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January 28, 1998


'We have learnt to justify corruption, which is the worst thing that can happen to a country'

Sivasankari, writer, Madras

Sivasankari All the Indians in my family were staunch followers of Gandhi. It may surprise you, but we used to hoist the national flag on Independence day; we used to celebrate it like a festival. I have been taught to be very proud of my country.

But, as I grew up, I was disturbed by what was happening in our society. Somehow, the whole system has gone wrong. We have a population problem, we have poverty and we are not giving enough stress on education. Yet, we still have a strong positive side. How many countries in the world can boast of a similar cultural and spiritual heritage?

I was thrilled when I voted for the first time. I felt I was participating in a very important event. Throughout my life, I have never avoided voting. Strangely, I was not a supporter of the Congress then. In 1967, I voted for the DMK because they talked very powerfully. Youngsters really got carried away. But the elders continued their support to the Congress. Even today, my mother will vote only for the Congress.

The impression that the South was being sidelined by the North was very much on our minds then. Domination by the North irritated me and, even though I tried to be analytical, the feeling persisted. That was the reason why we youngsters supported the DMK.

Today, we feel G K Moopanar is the real Congress. We will vote for him. If he puts up a candidate against the BJP, I will not vote for the BJP. Otherwise, I may.

In the last 10 years, I have become more aware of Indian politics. That was one of the reasons why we started AGNI (Awakened Group for National Integration). We feel the betterment of the country and society can be achieved only if the individual is awakened properly, in the right perspective.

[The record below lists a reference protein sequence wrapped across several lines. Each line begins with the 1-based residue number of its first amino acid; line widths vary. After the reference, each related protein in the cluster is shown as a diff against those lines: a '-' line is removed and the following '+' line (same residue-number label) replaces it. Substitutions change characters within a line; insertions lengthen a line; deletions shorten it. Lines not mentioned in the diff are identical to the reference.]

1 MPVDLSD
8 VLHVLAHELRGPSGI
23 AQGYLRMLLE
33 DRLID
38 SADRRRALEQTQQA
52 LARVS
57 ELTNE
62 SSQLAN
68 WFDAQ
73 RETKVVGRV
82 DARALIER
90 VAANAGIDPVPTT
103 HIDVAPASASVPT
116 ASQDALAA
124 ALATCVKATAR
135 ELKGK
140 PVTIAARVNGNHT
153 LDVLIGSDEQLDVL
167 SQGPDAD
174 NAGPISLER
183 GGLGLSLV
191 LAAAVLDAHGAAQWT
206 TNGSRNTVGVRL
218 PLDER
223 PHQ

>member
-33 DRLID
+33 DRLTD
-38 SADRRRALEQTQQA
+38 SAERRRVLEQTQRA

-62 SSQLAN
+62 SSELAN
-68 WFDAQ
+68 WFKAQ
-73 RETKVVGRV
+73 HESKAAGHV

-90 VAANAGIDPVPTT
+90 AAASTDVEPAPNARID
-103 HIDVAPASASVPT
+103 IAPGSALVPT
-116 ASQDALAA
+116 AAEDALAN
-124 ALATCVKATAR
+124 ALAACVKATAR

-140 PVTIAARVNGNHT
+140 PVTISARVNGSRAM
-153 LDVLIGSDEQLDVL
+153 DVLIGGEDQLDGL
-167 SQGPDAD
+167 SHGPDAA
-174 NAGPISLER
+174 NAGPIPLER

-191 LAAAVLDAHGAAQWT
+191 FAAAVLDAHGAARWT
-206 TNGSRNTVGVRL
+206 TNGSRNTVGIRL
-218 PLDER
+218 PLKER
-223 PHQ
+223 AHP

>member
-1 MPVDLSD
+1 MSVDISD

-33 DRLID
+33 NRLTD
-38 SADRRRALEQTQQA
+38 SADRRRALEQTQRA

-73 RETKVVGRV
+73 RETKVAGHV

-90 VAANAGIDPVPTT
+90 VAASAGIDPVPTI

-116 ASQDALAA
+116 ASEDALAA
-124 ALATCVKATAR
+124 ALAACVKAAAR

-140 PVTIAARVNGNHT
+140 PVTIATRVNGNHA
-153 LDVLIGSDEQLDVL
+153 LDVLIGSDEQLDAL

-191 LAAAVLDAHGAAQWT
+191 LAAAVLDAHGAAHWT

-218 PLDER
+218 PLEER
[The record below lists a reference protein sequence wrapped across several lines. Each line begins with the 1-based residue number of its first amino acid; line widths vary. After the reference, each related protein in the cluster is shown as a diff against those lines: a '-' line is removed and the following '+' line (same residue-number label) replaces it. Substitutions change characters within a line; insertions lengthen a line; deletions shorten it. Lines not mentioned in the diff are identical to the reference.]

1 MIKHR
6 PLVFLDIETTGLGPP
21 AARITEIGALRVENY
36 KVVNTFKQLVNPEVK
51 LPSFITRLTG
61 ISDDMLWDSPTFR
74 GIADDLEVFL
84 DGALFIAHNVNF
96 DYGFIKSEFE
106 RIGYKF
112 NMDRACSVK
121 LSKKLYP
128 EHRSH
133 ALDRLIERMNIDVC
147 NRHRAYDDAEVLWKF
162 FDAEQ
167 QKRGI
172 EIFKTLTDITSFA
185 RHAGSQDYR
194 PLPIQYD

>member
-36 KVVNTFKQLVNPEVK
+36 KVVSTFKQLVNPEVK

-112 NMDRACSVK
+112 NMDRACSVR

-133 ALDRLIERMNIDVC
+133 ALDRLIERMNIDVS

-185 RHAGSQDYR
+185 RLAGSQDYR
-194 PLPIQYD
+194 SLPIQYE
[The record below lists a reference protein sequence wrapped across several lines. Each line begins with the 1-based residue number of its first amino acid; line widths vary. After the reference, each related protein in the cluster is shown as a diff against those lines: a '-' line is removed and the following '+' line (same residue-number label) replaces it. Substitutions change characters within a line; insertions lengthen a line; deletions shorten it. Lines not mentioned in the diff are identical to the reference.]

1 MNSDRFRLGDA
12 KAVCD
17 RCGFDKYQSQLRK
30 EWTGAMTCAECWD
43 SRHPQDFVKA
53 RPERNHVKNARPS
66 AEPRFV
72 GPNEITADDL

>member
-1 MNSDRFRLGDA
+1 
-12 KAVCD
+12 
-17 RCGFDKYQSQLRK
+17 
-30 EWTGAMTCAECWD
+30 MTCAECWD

We feel children should have good role models. In the last 20 years, role models in all walks of life -- be it in politics, homes, religious institutions or schools -- are losing their quality.

In 1989, we at AGNI toured many places, sent letters to people asking them to join us in eliminating corruption. At that time, the middle class had become weary of elections and politics. So they avoided the polls.

We told them to give up their indifference. They should cast their vote for the right person because those people, in turn, form the government and decide the policies which will have an impact on the future of our children. We told them not to avoid voting. This is how we participated in the 1989 election.

Till the last moment of my life, I would like to remain an optimist. I have not lost hope in politicians. But I am angry with many of them. Most politicians are after power. Even if they are wrong, their ego will not let them admit it. That is why we need statesmen, and not politicians, to rule this country.